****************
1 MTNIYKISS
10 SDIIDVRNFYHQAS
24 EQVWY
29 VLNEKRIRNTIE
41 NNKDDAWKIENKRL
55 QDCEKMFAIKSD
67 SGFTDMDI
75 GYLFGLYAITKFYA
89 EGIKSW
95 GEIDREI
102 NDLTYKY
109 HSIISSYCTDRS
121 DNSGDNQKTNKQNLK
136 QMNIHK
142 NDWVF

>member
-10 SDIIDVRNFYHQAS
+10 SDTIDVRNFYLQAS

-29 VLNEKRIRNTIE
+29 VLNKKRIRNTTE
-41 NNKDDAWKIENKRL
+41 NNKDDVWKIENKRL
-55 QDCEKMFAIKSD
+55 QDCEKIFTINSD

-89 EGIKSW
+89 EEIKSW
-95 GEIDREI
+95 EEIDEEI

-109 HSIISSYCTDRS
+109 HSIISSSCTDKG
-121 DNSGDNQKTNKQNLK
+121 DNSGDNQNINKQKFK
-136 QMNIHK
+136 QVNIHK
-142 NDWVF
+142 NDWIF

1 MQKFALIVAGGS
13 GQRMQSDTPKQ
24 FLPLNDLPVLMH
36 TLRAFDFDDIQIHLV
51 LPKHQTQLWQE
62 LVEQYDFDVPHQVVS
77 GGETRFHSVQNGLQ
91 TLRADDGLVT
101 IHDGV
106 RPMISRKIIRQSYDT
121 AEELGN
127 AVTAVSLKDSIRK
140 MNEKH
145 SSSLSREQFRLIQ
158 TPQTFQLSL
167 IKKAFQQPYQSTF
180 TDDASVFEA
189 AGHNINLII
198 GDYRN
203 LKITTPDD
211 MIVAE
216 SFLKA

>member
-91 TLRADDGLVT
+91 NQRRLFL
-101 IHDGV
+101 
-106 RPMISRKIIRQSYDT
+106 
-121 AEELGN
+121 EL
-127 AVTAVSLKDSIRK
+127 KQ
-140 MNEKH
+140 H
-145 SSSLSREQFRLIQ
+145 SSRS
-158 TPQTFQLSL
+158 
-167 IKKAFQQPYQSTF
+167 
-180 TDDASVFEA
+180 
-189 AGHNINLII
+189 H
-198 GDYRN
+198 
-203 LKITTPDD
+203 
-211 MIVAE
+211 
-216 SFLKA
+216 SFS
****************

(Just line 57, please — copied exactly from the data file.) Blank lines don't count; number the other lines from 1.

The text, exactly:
211 MIVAE